Thursday, March 29, 2012

To drink His cup... and enter His baptism...

Sermon preached for Lent 5B (also the Annunciation), on Sunday, March 25, 2012.

    Today is both the Annunciation of our Lord, the commemoration of the visit of the angel to Mary when our Lord was conceived within her womb, and the fifth Sunday in Lent.  The Sundays in Lent take precedence.  The traditional name for the fifth Sunday in Lent is Judica; it comes from the traditional Introit of the day: "Judge me, O God."  I think most of us would rather talk about the event that comes nine months before Christmas than inviting God's scrutiny over us.  But here we are in Lent, calling God to judge us.
    Who would dare invite the scrutiny of God over our lives?  Why we have forgotten more sins than we remembered to confess.  Who would be foolish enough to ask the IRS to take a second look at your income tax return?  That is exactly what this Sunday is all about but we are not the ones asking for God's judgment.  Jesus is!  He is headed to Jerusalem with a face like flint to face the judgment of God for our sin.  Who dares to face sin and death square in the face?  Not me.  Not you.  But Jesus is determined to face them for us – even if it means His death.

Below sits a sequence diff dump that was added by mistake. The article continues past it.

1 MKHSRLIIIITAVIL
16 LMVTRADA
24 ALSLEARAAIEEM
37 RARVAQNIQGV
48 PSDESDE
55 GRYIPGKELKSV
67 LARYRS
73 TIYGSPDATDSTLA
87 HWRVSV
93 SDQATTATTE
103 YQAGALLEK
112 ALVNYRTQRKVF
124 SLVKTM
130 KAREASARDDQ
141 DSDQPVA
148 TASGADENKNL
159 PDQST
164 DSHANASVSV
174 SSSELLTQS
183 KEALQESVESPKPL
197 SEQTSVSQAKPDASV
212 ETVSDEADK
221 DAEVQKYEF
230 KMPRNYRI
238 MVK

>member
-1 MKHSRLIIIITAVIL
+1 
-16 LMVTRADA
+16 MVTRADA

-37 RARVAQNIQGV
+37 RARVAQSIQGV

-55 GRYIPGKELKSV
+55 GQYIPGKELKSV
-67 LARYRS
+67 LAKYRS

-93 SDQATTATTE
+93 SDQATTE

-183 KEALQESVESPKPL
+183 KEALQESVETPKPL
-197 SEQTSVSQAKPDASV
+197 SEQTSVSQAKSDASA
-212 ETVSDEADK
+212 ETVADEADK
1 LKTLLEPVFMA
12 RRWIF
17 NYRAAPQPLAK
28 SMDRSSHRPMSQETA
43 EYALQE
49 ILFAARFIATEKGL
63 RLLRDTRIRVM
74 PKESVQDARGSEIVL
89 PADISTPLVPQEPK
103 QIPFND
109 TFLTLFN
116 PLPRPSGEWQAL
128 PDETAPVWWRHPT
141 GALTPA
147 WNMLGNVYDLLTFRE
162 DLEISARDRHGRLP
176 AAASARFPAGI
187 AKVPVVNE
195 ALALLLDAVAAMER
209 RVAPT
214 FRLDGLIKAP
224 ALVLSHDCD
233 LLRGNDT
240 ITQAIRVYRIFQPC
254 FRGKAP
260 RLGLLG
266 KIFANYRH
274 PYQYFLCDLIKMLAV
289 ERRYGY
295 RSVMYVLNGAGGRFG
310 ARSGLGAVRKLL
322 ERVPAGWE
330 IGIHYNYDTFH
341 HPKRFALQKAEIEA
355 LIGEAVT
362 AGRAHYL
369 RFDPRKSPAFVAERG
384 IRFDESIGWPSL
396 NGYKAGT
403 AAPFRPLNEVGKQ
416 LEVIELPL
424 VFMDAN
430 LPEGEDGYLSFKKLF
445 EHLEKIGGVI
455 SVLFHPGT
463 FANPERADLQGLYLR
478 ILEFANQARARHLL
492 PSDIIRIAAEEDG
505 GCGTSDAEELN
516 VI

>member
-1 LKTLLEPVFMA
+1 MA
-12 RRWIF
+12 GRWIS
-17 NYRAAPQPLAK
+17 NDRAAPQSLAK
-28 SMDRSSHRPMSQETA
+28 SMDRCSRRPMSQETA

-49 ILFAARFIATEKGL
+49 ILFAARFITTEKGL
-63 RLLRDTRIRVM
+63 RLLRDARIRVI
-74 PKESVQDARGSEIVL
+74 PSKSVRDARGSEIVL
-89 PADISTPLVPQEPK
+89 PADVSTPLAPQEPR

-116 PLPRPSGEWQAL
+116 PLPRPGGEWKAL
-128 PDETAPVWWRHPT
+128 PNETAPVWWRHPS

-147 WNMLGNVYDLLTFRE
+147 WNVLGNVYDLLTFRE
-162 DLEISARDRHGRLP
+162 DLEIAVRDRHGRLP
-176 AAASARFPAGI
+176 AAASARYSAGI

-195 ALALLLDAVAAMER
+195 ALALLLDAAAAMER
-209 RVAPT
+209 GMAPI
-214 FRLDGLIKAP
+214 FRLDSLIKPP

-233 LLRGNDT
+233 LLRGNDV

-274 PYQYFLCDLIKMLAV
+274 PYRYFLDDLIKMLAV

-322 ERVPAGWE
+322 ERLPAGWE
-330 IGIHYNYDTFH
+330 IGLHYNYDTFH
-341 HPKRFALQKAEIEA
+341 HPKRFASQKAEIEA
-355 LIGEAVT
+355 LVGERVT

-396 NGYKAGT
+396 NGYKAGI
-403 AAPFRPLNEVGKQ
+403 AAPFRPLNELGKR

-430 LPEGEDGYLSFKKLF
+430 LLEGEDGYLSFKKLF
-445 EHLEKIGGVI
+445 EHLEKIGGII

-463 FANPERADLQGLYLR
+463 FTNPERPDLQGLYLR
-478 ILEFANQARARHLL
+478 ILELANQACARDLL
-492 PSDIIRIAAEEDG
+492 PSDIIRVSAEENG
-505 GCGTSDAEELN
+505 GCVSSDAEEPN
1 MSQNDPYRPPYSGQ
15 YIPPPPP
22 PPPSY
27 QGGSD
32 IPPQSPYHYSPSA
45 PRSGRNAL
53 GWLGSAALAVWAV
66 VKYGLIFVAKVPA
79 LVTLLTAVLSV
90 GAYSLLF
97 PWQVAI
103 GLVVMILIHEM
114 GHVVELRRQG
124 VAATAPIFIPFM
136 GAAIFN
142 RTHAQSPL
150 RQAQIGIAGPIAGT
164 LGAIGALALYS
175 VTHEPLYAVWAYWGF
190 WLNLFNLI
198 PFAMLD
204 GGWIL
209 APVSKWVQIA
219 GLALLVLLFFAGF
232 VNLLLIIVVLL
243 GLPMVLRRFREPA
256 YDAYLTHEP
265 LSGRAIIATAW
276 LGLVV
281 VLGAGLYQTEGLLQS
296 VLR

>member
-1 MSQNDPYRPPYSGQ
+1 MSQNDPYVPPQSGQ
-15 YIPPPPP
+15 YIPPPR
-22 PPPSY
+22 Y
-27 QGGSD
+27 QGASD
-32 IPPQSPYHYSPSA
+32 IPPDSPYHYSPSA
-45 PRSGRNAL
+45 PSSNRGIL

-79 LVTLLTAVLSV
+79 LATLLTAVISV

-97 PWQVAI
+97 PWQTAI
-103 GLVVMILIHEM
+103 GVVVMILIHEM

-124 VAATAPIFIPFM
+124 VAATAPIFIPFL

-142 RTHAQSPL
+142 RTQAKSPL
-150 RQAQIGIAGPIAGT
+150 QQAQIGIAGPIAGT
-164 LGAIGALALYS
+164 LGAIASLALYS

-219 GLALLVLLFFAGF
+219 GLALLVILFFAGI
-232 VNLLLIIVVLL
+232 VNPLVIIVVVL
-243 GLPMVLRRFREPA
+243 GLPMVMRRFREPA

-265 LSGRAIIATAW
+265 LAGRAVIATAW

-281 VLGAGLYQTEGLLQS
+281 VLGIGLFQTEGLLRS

The disciples did not get it.  They were too busy daydreaming about glory while Jesus spoke of His coming betrayal, death, and resurrection.  They did not hear Jesus say: "I am going to die..."  Blinded by dreams of glory, they were focused on who would get the good seats in glory, the places of honor in heaven, looking down from on high on the common saints below?  They were so focused on this glory, they did not hear Jesus speak of the glory of the cross.
    What about us?  Which glory is our focus?  Are we just as blinded by the dreams of present glory that we miss the glory of the cross? Blind to the glory of His suffering and death, are we as caught up in the moment as those disciples of old?
    The truth is our focus is always on the present moment.  We are always asking Jesus to do this for us or give us that – as if these things were the most important things of life.  We treat the things of the moment as if they were the greatest treasures and then we treat the gift of heaven as if it were a dollar store trinket.  It is simply the nature of our sin blinded hearts that we suffer from the short sighted vision that sees today clearly but eternity only darkly.